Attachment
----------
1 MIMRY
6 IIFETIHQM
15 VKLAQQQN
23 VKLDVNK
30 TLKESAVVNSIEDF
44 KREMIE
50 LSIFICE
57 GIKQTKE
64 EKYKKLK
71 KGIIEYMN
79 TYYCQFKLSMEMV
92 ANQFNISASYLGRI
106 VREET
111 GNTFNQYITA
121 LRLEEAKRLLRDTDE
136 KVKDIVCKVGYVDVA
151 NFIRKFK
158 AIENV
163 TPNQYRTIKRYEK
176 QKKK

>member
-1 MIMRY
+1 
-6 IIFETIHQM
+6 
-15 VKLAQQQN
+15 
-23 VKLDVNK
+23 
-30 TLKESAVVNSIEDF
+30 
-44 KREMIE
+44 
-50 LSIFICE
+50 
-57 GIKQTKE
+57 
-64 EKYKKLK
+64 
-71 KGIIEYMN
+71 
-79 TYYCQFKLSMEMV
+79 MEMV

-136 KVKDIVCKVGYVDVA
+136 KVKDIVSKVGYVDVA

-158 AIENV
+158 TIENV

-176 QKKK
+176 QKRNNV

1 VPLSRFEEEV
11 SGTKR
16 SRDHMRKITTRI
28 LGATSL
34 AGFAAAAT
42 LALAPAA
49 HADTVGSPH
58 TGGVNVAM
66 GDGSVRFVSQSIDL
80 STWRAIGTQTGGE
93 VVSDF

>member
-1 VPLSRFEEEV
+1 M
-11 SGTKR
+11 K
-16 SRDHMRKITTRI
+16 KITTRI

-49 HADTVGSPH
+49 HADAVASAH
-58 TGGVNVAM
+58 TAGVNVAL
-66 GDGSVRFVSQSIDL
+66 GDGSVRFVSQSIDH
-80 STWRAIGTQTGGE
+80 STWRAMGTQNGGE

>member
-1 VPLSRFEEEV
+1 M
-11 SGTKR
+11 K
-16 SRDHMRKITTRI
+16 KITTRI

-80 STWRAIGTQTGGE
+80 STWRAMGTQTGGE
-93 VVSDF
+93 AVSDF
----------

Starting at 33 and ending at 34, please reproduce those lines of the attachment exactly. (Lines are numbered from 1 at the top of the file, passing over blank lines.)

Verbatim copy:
+44 
-50 LSIFICE